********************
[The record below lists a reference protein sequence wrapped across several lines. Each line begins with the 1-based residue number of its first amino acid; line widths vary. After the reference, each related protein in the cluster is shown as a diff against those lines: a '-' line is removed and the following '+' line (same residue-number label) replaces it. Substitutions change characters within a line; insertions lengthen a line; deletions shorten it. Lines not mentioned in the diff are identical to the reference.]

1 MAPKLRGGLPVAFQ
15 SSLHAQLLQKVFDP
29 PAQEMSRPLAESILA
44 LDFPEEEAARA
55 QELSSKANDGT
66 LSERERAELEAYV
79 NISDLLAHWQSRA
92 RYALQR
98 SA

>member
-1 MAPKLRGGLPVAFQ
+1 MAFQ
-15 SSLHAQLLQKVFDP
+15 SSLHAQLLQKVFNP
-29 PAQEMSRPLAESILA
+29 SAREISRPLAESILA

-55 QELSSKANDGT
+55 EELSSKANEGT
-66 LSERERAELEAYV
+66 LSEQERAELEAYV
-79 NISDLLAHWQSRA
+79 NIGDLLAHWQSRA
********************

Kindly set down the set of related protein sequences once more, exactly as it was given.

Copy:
[The record below lists a reference protein sequence wrapped across several lines. Each line begins with the 1-based residue number of its first amino acid; line widths vary. After the reference, each related protein in the cluster is shown as a diff against those lines: a '-' line is removed and the following '+' line (same residue-number label) replaces it. Substitutions change characters within a line; insertions lengthen a line; deletions shorten it. Lines not mentioned in the diff are identical to the reference.]

1 MAPKLRGGLPVAFQ
15 SSLHAQLLQKVFDP
29 PAQEMSRPLAESILA
44 LDFPEEEAARA
55 QELSSKANDGT
66 LSERERAELEAYV
79 NISDLLAHWQSRA
92 RYALQR
98 SA

>member
-1 MAPKLRGGLPVAFQ
+1 MAFQ
-15 SSLHAQLLQKVFDP
+15 SSLHAQLLQKVFNP
-29 PAQEMSRPLAESILA
+29 SAREISRPLAESILA

-55 QELSSKANDGT
+55 EELSSKANEGT
-66 LSERERAELEAYV
+66 LSEQERAELEAYV
-79 NISDLLAHWQSRA
+79 NIGDLLAHWQSRA